Sunday, August 28, 2016


Frequent Flyer  Peter  Burleigh Encounters  French  Relatives of  Louie  the  Fly  and   Receives Horrible  Shock While Shaving

The Latin proverb ‘Tempus Fugit’ looks and sounds like swearing to me, and I think some sensitive Pro-consul changed its meaning. Tempus Fugit or ‘Time Flies’ likely was first coined by Julius Caesar’s troops after they encountered the fiendish Gallic insects that swarm the fly-blown nether parts of this otherwise unblighted country.
 The French canals are deliberately routed through such zones; quite an achievement as there are around 7500 kms of navigable waterways. Clearly the antipathy towards lock keepers began as early as the sixteen-hundreds and reached its peak during the Napoleonic canal-building boom. Each lock had a keeper – sometimes several – so ‘punishment by annoying insects’ became government policy and canals were routed through pestilent regions.

Now we are in gentler times and the canal locks are nearly all automated, the government is searching for a way to discourage the flies, mosquitoes and so on. French domestic insect pests are classified in two sections: the fliers: mosquitoes (moustiques) and flies (mouches), and the crawlers (Les Rampants): ants (fourmis), cockroaches (cafards), araignees (spiders), and puces (fleas). Experiments in eradication have been underway for many decades.
The most recent failed iteration has been described in my past reports; the insect spray was deemed ‘over-polite’ to the insects which simply ignored it. However, France is signatory to a UN Resolution which covers the humane treatment of insects so the new insecticides reflect French national values.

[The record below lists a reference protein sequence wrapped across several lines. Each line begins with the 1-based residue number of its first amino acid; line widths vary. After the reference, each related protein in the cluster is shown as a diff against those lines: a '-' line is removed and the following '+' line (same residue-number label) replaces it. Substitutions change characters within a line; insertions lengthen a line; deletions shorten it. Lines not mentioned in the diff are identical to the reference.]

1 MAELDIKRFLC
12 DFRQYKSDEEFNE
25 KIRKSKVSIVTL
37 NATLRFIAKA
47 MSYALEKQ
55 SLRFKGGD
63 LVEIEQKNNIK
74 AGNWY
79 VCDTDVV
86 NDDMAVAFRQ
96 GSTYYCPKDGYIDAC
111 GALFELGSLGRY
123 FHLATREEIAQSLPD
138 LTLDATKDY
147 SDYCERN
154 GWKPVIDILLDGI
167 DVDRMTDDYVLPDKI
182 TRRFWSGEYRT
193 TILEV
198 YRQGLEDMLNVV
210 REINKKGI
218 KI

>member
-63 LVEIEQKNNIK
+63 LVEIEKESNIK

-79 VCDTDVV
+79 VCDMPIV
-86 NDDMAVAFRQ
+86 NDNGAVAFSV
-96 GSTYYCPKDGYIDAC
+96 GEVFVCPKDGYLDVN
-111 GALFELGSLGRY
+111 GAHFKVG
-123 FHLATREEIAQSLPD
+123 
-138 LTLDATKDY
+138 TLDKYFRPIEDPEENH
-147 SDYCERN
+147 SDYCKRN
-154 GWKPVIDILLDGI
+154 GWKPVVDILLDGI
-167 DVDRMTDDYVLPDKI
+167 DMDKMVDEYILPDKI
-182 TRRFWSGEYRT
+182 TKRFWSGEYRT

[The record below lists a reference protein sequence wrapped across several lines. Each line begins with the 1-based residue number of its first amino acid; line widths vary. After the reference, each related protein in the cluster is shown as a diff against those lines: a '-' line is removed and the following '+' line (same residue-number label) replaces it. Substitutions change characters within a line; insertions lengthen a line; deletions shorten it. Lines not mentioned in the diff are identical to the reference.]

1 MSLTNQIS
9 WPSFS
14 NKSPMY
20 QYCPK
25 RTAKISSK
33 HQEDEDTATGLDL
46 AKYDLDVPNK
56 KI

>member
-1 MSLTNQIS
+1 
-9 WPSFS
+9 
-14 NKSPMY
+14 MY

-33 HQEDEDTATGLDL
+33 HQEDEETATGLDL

However, the insects have used the last few hundred years to evolve their physical and genetic defences. Instinctive selective breeding has given us a French fly of steely determination and ruthlessness.

That’s why the new generation of pest sprays utilise psychological principles of insect consciousness. At the first pssst! the spray draws the flies’ attention to a meeting to be held between the human occupiers of an enclosed space and the flies and mosquitoes which are aggressively colonising it. The insects gather and wait politely for the Chairperson – you – to address the issues.
This is done by drawing your can of BLAST, SMASH or NUKE from under your apron and releasing a huge mushroom cloud of French chemicals, including D tetramethine and hydrocarbures aliphatiques, which are designed to disorient the insects’ libidos. A microscopic drop of aerosol is enough (the makers claim) to send any fly into a suicidal frenzy and you can expect your flies to scramble through the nearest opening and throw themselves under a steamroller.